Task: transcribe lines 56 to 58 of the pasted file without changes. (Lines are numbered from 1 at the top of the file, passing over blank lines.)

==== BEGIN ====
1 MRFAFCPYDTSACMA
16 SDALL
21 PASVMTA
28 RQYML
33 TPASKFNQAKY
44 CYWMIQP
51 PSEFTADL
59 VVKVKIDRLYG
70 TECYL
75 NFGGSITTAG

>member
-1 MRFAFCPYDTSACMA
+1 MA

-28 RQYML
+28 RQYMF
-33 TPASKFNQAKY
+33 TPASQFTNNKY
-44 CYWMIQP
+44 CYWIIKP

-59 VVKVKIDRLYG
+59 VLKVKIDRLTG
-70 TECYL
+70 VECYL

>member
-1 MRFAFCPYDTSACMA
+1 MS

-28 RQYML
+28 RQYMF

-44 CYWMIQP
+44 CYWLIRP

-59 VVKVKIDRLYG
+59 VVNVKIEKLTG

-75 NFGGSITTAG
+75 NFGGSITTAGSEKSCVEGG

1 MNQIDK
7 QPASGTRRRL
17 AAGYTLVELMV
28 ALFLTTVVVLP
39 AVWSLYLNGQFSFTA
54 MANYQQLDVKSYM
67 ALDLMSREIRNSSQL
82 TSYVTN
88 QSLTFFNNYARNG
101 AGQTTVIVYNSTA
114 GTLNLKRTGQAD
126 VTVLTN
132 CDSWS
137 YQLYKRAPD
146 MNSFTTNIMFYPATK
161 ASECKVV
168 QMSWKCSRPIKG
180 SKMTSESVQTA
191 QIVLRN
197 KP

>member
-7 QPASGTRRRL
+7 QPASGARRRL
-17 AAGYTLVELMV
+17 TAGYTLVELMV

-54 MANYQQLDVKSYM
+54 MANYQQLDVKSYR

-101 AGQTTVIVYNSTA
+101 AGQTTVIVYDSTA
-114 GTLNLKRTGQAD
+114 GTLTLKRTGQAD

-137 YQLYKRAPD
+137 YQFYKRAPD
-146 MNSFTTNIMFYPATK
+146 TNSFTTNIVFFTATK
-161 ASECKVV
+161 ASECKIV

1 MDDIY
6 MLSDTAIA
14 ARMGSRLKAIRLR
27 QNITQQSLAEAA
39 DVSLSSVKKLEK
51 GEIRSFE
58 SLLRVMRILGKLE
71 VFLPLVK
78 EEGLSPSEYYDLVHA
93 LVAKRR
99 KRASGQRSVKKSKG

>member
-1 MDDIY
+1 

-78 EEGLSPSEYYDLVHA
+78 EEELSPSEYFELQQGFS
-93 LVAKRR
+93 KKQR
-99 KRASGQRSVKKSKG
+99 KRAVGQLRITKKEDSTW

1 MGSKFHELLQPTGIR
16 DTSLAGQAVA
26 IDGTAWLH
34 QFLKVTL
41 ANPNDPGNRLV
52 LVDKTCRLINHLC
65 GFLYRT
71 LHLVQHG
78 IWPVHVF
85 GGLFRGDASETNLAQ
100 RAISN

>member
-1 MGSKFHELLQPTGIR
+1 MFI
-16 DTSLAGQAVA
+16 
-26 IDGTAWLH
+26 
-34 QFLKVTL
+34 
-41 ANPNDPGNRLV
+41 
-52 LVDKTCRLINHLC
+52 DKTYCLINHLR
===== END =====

-7 QPASGTRRRL
+7 QPASGARRRL
-17 AAGYTLVELMV